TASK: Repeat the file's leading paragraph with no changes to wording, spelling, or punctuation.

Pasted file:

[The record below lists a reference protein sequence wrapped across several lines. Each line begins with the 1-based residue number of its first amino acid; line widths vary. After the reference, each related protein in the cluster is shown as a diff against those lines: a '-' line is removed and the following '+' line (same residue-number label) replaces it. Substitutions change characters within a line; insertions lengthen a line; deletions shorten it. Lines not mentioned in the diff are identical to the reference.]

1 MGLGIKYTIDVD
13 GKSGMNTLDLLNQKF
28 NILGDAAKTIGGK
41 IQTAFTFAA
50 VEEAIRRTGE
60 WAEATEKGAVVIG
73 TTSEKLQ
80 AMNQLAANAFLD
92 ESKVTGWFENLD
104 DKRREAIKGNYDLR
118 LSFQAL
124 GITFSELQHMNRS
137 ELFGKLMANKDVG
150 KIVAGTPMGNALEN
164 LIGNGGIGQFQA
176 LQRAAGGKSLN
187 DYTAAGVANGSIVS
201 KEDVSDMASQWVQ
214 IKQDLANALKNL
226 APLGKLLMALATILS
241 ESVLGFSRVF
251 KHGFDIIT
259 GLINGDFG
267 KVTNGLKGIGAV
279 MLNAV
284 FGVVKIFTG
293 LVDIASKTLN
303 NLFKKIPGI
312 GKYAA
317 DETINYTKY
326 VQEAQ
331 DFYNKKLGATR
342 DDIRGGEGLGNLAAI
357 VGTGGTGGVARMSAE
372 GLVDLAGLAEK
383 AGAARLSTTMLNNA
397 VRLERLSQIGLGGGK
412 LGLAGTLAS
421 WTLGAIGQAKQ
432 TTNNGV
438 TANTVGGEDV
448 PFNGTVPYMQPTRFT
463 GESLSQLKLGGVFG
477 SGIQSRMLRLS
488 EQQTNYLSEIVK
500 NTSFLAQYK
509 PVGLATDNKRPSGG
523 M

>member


[The record below lists a reference protein sequence wrapped across several lines. Each line begins with the 1-based residue number of its first amino acid; line widths vary. After the reference, each related protein in the cluster is shown as a diff against those lines: a '-' line is removed and the following '+' line (same residue-number label) replaces it. Substitutions change characters within a line; insertions lengthen a line; deletions shorten it. Lines not mentioned in the diff are identical to the reference.]